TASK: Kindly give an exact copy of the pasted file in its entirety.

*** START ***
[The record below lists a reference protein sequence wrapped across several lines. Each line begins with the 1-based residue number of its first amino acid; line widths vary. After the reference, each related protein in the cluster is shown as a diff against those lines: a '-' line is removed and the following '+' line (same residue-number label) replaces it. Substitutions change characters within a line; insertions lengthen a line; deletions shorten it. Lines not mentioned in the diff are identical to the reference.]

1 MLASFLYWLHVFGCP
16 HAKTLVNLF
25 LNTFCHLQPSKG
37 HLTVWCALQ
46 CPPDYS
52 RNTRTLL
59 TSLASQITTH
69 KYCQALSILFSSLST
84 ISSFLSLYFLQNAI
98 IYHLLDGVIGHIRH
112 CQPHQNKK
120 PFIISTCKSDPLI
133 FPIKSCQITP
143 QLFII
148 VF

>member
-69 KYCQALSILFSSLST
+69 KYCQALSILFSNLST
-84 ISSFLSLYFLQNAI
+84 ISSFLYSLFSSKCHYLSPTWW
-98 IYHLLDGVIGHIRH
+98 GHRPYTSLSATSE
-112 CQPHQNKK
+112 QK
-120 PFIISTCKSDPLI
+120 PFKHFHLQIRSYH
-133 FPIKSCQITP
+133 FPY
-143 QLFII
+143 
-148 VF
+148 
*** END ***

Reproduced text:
[The record below lists a reference protein sequence wrapped across several lines. Each line begins with the 1-based residue number of its first amino acid; line widths vary. After the reference, each related protein in the cluster is shown as a diff against those lines: a '-' line is removed and the following '+' line (same residue-number label) replaces it. Substitutions change characters within a line; insertions lengthen a line; deletions shorten it. Lines not mentioned in the diff are identical to the reference.]

1 MLASFLYWLHVFGCP
16 HAKTLVNLF
25 LNTFCHLQPSKG
37 HLTVWCALQ
46 CPPDYS
52 RNTRTLL
59 TSLASQITTH
69 KYCQALSILFSSLST
84 ISSFLSLYFLQNAI
98 IYHLLDGVIGHIRH
112 CQPHQNKK
120 PFIISTCKSDPLI
133 FPIKSCQITP
143 QLFII
148 VF

>member
-69 KYCQALSILFSSLST
+69 KYCQALSILFSNLST
-84 ISSFLSLYFLQNAI
+84 ISSFLYSLFSSKCHYLSPTWW
-98 IYHLLDGVIGHIRH
+98 GHRPYTSLSATSE
-112 CQPHQNKK
+112 QK
-120 PFIISTCKSDPLI
+120 PFKHFHLQIRSYH
-133 FPIKSCQITP
+133 FPY
-143 QLFII
+143 
-148 VF
+148 